Back Among the Kencyrath: “The Gates of Tagmeth” by PC Hodgell

Back Among the Kencyrath: “The Gates of Tagmeth” by PC Hodgell

One of the earliest reviews I wrote for Blackgate was of P.C. Hodgell’s 1982 sword & sorcery classic, God Stalk. It’s the story of Jame, a relative innocent at large in the very Lankhmarian city Tai-Tastigon on the world of Rathilien. She’s a High Born, the ruling race of a tripartite race called the Kencyrath (the other two are the Kendar — warriors and artisans — and the Arrin-ken — the lion-like judges of the three races).  She’s also a Shanir, a subset of her people gifted — or cursed as most have come to believe — with strange abilities. In her case, it’s retractable claws on her fingers.

The Kencyrath have been consecrated by their Three-Faced God to battle Perimal Darkness, a great evil that’s been devouring one world after another in a chain of parallel worlds for millennia. Every time, they’ve failed at their duty, having to retreat to one world or another. As of God Stalk, they’ve been on Rathilien for three thousand years. They escaped there following the Fall, a moment when the High Lord betrayed the Kencyrath and two-thirds were killed, their souls offered up to Perimal Darkness.

After a year in Tai-Tastigon Jame set off into the West in search of her twin brother Torisen and the Kencyrath homeland — well, at least the homeland they took possession of three thousand years ago. Over the following six books, Jame, forever a square peg in a round hole, emerges as a wild card in the political games between the various Kencyrath houses. Unwilling to adopt the cloistered and regulated life of most High Born women, Jame eventually finds herself a candidate in the Kencyrath military officer’s school. Along the way, she learns she is more than likely the prophesied incarnation of the destructive aspect of the Three-Faced God. She also discovers more of the supernatural underpinnings of Rathilien, how the Kencyrath’s arrival disrupted it, and that the final reckoning with Perimal Darkness is near.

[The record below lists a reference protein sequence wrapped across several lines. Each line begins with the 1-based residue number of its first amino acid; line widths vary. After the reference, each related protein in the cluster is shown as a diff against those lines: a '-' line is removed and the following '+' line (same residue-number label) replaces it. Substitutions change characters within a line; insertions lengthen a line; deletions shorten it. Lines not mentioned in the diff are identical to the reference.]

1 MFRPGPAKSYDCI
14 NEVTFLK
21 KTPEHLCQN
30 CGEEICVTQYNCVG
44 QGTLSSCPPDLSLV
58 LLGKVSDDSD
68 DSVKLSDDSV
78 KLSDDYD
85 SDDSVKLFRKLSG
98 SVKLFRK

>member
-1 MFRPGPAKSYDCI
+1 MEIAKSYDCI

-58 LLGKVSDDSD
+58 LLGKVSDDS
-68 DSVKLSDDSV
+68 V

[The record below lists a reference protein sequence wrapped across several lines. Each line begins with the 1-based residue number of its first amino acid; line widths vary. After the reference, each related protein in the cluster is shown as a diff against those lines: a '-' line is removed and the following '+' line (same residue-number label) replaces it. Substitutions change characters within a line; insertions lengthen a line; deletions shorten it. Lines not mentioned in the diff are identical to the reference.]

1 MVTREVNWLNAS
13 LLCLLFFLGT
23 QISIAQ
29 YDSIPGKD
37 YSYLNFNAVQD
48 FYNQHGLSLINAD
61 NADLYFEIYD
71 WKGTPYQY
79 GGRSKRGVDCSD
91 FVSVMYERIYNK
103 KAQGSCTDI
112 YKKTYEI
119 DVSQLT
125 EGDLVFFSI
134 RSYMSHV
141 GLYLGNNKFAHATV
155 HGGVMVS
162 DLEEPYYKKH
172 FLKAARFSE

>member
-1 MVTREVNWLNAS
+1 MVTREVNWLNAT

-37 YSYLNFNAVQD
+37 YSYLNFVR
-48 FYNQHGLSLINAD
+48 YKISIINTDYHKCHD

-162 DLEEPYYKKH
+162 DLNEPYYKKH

For a series that’s been running for forty years, there are surprisingly few books, only ten as of this year. If I recall correctly, Hodgell, now a retired English professor, took a break after the second book, Dark of the Moon (1984) to earn her doctorate. The next book, Seeker’s Mask, took ten years to appear. It and its immediate sequel, To Ride a Rathorn (2006), were both put out by small presses that collapsed almost as soon as the books appeared. Finally, Baen picked up the series with the fifth book, Bound in Blood (2010). Sure, the covers have been bearable at best, but the Kencyrath series had finally found a permanent home.

When I stopped my weekly column at Black Gate in 2018, I pretty much walked away from reading fantasy. When I started my monthly column, my focus was on older works I’d either read in my distant youth or never at all. I was walking past my bookshelf a couple of weeks ago and realized I had two unread Hodgell books with a third I’d never even bought. I was overcome with a sudden urge to finally dig into them, which brings me here today.

The Gates of Tagmeth (2017) is an interim book, and the first one in the series that feels the series is spinning its wheels a little. And, nonetheless, I was smitten with it at once. I’m on record as saying Hodgell has written some of the best fantasy of the last thirty years — forty now — and that still holds. Rathilien remains one of the most complex and complicated settings. Every book reveals and explains a little more at the same time as new questions are raised. Too many series feel like they’re just drawn out to get another fifteen bucks out of my wallet, but it never feels like Hodgell’s stringing things along.